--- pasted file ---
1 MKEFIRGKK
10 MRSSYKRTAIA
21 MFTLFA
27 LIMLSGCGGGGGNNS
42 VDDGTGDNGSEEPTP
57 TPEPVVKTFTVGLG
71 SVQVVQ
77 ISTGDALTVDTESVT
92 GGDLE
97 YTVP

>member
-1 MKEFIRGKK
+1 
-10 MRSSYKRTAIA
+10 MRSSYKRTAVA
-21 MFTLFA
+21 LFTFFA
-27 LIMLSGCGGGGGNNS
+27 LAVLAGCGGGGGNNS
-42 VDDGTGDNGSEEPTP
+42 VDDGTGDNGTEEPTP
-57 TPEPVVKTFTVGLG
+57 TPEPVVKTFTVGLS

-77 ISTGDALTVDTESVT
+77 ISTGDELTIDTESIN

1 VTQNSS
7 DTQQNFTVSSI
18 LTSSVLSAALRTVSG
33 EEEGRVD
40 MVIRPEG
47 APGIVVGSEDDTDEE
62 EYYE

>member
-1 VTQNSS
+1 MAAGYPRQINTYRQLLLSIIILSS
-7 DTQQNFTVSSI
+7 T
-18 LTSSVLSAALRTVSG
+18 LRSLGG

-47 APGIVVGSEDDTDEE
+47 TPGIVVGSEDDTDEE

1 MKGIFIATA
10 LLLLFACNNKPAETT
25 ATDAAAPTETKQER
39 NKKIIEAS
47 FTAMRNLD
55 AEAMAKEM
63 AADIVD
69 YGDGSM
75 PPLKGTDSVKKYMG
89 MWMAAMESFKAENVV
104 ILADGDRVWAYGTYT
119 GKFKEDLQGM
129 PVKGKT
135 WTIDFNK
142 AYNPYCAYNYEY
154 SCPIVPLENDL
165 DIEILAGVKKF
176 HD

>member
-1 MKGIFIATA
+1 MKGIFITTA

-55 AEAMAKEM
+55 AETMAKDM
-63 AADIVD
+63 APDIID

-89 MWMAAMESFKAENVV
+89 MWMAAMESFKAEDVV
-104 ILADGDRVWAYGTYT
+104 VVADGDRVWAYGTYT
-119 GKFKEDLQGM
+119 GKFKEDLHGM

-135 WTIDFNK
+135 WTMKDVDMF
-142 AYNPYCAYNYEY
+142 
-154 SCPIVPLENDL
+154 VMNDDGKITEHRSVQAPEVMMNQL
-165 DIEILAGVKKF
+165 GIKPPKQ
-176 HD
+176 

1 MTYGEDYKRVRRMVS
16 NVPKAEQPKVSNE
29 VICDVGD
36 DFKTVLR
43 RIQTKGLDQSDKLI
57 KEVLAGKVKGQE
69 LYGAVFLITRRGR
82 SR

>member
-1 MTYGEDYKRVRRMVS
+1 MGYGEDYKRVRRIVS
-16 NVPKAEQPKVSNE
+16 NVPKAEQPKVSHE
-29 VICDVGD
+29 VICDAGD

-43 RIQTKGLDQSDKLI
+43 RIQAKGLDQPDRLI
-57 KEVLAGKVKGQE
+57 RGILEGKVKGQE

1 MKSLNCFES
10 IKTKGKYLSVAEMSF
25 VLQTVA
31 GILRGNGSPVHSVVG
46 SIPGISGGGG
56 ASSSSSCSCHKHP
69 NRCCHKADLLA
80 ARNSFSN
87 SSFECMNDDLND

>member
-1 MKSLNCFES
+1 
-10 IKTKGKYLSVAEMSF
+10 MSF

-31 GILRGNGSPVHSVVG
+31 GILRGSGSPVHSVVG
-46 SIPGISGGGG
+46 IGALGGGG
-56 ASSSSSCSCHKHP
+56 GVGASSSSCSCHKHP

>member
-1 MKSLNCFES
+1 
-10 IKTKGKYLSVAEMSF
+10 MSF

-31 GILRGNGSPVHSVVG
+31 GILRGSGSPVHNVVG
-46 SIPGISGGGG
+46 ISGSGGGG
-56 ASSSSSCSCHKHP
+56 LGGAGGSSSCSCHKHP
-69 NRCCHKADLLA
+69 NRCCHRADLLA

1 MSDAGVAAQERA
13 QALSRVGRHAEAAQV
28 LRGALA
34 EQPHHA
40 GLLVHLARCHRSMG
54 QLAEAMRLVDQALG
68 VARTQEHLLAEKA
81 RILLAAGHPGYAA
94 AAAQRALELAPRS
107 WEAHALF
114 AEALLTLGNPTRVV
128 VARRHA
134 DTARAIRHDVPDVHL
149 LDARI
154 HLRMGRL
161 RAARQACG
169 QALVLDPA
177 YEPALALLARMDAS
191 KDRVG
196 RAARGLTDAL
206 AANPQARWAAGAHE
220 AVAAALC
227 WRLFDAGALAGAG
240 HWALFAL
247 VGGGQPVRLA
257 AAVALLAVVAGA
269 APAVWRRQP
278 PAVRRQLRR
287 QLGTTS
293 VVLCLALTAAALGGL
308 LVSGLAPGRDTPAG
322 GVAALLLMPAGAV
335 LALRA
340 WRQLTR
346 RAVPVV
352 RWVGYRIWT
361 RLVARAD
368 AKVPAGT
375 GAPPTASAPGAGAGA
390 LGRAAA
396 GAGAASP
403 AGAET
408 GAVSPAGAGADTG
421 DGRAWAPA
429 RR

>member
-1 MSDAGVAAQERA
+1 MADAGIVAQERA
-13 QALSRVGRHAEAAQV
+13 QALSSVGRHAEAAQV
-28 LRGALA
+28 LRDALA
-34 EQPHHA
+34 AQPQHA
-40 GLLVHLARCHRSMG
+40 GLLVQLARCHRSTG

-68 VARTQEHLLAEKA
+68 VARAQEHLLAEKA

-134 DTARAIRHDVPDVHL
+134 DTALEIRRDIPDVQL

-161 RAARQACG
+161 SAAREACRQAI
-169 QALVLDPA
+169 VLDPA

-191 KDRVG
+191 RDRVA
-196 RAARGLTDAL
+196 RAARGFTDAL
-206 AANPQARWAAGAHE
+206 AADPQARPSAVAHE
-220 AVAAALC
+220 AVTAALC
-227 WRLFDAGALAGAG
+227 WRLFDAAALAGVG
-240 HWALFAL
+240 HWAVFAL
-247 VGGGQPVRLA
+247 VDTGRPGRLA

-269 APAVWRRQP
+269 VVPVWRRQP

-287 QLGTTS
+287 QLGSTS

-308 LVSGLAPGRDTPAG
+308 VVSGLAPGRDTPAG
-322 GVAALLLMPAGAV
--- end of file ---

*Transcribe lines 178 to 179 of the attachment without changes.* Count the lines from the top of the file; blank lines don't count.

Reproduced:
421 DGRAWAPA
429 RR